United States and EU announce global pledge to slash methane

The United States and the European Union have announced a global pledge to slash methane emissions under the Paris Agreement. The announcement came during COP26, which is being held in Katowice, Poland.

This post discusses how this initiative will help reduce climate change.

Methane is the third most common greenhouse gas, after water vapor and carbon dioxide. However, methane has 86 times more heat-trapping potential than CO2 over a 20-year period. President Donald Trump’s administration acknowledged in 2014 that methane leaked during natural gas extraction could increase overall US greenhouse gas emissions by 15%.

The US and the international community have long recognized methane’s impact on climate change. For this reason, both entities signed the Kyoto Protocol in 1997. The Kyoto Protocol is an extension of the United Nations Framework Convention on Climate Change (UNFCCC), which was ratified by nearly 200 countries in 1992 to prevent dangerous human interference with Earth’s climate system.

The US is the only country that has rejected the Paris Agreement, although it may seek to rejoin under President Trump. Syria also remains a non-party to the pact. The European Union and Canada ratified it nearly two years ago.



About 30 nations agreed in 2016 to phase out hydrofluorocarbons (HFCs), which are used in air conditioners and refrigerators. HFCs are 1,000 times more potent than carbon dioxide as greenhouse gases. The US also ratified the Kigali Amendment to phase out these super pollutants by 100% in developed countries by 2036.

The Obama administration published a methane strategy last year that included strategies to reduce emissions from landfills, livestock, and oil and gas systems. The new methane initiative builds upon that strategy.

The US-EU’s Methane Strategy to Cut Emissions by up to 45%

At the climate talks in Poland this week, the US and the European Union announced a global methane challenge to reduce emissions of this powerful greenhouse gas. They said they would reduce methane emissions by up to 45% from 2012 levels over the next 10 years. This means cutting nearly 150,000 tons per year through 2025.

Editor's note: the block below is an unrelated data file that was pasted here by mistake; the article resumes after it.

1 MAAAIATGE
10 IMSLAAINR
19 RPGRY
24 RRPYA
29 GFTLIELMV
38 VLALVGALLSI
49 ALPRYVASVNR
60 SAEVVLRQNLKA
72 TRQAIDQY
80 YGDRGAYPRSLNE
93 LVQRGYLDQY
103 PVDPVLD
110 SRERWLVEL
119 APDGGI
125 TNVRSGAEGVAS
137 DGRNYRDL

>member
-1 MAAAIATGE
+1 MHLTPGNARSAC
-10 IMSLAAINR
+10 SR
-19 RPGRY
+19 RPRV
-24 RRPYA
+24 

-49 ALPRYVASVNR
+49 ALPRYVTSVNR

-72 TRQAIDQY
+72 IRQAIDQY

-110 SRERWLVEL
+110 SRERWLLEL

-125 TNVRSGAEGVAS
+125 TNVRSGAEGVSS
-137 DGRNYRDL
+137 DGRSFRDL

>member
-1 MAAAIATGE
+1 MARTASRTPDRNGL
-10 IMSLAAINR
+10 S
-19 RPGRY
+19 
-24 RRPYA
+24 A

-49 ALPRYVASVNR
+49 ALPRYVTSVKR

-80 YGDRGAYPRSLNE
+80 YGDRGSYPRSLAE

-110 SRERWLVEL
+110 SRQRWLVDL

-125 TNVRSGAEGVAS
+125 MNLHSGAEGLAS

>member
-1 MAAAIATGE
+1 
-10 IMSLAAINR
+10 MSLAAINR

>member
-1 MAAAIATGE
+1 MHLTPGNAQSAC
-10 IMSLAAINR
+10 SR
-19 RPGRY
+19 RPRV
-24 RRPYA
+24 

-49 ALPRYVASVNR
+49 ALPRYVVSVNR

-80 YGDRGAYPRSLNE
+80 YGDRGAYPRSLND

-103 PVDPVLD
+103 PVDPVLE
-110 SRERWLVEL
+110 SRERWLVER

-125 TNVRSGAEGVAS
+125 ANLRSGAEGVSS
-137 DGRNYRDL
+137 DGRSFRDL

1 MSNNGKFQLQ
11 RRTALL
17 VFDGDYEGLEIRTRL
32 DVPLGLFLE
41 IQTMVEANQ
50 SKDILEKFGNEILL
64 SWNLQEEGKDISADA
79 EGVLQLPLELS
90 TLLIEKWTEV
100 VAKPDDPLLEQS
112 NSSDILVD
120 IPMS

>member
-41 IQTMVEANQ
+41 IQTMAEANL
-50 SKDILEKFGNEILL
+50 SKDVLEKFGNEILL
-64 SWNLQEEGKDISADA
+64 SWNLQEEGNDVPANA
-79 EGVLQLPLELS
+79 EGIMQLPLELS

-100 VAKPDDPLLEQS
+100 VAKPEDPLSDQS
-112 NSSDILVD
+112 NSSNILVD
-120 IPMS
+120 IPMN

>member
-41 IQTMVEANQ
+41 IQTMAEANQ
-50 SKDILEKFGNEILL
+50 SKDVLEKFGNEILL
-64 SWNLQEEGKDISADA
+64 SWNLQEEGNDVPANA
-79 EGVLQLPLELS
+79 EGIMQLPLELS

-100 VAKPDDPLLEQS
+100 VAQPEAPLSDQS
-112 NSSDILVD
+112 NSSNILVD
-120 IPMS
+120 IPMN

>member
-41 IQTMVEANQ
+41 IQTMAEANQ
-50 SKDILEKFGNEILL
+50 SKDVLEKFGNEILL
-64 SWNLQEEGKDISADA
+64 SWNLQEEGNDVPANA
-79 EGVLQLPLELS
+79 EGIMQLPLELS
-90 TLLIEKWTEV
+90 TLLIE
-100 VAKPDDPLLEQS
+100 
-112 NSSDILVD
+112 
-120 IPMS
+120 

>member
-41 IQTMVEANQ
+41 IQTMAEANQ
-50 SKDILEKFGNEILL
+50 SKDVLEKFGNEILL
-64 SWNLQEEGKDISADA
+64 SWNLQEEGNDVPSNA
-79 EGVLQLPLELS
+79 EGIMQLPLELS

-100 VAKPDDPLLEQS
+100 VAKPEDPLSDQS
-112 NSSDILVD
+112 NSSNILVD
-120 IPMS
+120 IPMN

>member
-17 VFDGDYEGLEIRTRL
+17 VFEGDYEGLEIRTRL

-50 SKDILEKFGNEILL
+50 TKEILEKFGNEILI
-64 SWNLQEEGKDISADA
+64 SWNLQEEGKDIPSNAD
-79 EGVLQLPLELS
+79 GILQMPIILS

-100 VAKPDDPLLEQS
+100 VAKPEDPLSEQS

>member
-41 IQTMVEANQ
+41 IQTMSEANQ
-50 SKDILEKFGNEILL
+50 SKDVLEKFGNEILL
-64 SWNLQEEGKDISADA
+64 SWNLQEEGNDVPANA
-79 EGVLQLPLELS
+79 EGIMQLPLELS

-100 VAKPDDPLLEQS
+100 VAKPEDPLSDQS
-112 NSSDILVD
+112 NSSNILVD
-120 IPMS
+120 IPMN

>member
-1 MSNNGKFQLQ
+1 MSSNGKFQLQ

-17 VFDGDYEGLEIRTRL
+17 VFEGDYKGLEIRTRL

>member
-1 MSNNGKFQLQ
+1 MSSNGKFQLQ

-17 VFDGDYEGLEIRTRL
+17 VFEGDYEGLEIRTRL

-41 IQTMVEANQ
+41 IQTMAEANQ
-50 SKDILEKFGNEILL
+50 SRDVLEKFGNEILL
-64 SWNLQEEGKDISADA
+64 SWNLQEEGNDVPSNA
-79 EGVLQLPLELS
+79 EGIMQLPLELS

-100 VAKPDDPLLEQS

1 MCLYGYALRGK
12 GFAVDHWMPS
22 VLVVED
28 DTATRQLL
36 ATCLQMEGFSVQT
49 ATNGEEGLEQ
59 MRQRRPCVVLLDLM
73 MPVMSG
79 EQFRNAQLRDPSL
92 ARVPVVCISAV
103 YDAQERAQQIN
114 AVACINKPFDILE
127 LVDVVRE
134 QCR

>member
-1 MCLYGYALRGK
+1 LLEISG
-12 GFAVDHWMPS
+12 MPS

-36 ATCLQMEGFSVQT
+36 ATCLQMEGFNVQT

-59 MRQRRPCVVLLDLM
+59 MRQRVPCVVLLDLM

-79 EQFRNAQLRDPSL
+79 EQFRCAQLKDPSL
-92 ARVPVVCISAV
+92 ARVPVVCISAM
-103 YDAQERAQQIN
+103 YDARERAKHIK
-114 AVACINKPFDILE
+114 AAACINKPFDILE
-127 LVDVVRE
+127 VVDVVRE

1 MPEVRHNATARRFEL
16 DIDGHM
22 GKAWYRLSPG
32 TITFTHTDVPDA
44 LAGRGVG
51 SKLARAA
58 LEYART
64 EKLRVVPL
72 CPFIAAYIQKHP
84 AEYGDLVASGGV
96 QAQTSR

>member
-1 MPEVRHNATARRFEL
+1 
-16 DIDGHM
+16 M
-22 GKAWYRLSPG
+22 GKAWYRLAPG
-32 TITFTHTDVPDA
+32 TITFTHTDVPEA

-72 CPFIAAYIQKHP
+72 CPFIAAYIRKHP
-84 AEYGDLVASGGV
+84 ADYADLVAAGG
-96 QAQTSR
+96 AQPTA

The countries are also pledging to provide $20 million in new funding for this initiative under the UNFCCC. They will use these funds to develop technology that reduces methane leakage in landfills, livestock farming, and oil and gas production.

The European Commission will provide another $8 million in new funding to develop better methane detection technology for cities. The initiative also includes a partnership with the Green Climate Fund that aims to reduce emissions by developing countries.

These two entities represent 15% of global greenhouse gas emissions, making their pledge an important step in preventing dangerous climate change.

We are today sending a strong signal to the world that we are committed to accelerating climate action and helping countries implement their commitments under the Paris Agreement, which will now be even more crucial with President Trump’s announced withdrawal, said Miguel Arias CaƱete , the EU’s Commissioner for Energy and Climate Action.

The European Union and the US showcase their support for global efforts to combat climate change. They also demonstrate how two major economies show up at the UNFCCC and make an impact.

Although this new initiative provides important momentum, it is expected to fall short of what is needed to do meet the Paris Agreement’s goals. The agreement calls for the global community to limit the rise of average global temperatures below two degrees Celsius compared to preindustrial levels.

Some scientists, however, warn that even these ambitious goals aren’t enough as they don’t account for the effects of methane and other greenhouse gases that warm our planet. In fact, a recent study shows that warming is now up to 1.